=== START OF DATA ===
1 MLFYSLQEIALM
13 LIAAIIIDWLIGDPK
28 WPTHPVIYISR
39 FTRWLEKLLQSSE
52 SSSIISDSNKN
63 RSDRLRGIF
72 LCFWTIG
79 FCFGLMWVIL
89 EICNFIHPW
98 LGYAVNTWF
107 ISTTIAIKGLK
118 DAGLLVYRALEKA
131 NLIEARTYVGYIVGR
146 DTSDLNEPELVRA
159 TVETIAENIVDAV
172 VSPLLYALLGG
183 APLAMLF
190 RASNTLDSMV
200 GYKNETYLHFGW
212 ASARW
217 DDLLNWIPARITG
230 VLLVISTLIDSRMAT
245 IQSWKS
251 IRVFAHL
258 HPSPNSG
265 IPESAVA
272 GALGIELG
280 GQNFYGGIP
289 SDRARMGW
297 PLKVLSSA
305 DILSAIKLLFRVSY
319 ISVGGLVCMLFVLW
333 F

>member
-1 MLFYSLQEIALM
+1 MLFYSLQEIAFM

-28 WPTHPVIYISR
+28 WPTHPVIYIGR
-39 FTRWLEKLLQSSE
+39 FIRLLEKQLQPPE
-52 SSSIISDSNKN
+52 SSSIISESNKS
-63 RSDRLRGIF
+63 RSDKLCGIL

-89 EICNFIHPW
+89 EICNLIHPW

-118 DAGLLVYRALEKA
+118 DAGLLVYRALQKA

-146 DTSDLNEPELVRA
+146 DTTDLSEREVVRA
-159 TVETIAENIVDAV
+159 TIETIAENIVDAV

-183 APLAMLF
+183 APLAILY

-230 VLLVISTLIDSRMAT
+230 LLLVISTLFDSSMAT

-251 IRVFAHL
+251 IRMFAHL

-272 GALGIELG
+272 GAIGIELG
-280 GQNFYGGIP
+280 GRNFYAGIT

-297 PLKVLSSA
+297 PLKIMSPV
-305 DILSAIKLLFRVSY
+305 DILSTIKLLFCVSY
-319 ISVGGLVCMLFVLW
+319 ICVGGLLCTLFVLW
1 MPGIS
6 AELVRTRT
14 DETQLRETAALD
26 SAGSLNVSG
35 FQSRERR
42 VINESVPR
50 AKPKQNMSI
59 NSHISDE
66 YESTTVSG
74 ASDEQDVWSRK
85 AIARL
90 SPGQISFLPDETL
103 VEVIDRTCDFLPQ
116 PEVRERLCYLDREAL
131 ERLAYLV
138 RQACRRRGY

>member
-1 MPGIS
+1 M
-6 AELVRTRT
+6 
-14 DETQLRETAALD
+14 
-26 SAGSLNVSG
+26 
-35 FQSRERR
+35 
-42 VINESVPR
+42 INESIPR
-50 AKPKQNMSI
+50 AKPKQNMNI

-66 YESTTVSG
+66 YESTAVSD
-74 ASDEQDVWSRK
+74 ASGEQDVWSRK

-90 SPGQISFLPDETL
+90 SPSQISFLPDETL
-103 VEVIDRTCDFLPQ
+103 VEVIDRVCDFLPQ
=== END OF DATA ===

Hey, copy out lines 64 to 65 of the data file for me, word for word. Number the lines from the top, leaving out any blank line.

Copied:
+297 PLKIMSPV
-305 DILSAIKLLFRVSY